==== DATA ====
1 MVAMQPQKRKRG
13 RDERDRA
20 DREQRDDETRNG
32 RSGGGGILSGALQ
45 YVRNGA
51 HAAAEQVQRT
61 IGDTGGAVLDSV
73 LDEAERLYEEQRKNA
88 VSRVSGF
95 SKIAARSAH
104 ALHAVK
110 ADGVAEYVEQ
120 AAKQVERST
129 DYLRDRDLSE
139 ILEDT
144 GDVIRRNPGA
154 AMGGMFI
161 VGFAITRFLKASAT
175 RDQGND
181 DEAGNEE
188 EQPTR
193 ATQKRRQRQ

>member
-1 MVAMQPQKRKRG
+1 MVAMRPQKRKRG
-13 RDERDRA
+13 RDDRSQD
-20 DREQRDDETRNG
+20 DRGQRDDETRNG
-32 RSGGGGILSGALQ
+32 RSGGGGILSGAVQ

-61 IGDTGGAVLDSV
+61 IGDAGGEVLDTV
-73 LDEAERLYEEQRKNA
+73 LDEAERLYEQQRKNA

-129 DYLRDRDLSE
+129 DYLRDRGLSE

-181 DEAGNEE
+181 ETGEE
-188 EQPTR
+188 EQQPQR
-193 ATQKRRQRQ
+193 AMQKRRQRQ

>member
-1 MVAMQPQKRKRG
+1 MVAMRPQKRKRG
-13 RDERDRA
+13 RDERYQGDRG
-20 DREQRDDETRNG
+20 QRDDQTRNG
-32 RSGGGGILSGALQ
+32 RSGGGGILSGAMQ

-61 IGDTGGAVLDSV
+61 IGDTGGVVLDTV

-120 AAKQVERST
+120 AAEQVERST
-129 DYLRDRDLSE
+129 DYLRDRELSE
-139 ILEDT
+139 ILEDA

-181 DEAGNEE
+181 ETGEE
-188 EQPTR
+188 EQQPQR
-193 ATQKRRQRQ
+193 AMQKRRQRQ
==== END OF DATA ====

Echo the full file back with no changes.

1 MVAMQPQKRKRG
13 RDERDRA
20 DREQRDDETRNG
32 RSGGGGILSGALQ
45 YVRNGA
51 HAAAEQVQRT
61 IGDTGGAVLDSV
73 LDEAERLYEEQRKNA
88 VSRVSGF
95 SKIAARSAH
104 ALHAVK
110 ADGVAEYVEQ
120 AAKQVERST
129 DYLRDRDLSE
139 ILEDT
144 GDVIRRNPGA
154 AMGGMFI
161 VGFAITRFLKASAT
175 RDQGND
181 DEAGNEE
188 EQPTR
193 ATQKRRQRQ

>member
-1 MVAMQPQKRKRG
+1 MVAMRPQKRKRG
-13 RDERDRA
+13 RDDRSQD
-20 DREQRDDETRNG
+20 DRGQRDDETRNG
-32 RSGGGGILSGALQ
+32 RSGGGGILSGAVQ

-61 IGDTGGAVLDSV
+61 IGDAGGEVLDTV
-73 LDEAERLYEEQRKNA
+73 LDEAERLYEQQRKNA

-129 DYLRDRDLSE
+129 DYLRDRGLSE

-181 DEAGNEE
+181 ETGEE
-188 EQPTR
+188 EQQPQR
-193 ATQKRRQRQ
+193 AMQKRRQRQ

>member
-1 MVAMQPQKRKRG
+1 MVAMRPQKRKRG
-13 RDERDRA
+13 RDERYQGDRG
-20 DREQRDDETRNG
+20 QRDDQTRNG
-32 RSGGGGILSGALQ
+32 RSGGGGILSGAMQ

-61 IGDTGGAVLDSV
+61 IGDTGGVVLDTV

-120 AAKQVERST
+120 AAEQVERST
-129 DYLRDRDLSE
+129 DYLRDRELSE
-139 ILEDT
+139 ILEDA

-181 DEAGNEE
+181 ETGEE
-188 EQPTR
+188 EQQPQR
-193 ATQKRRQRQ
+193 AMQKRRQRQ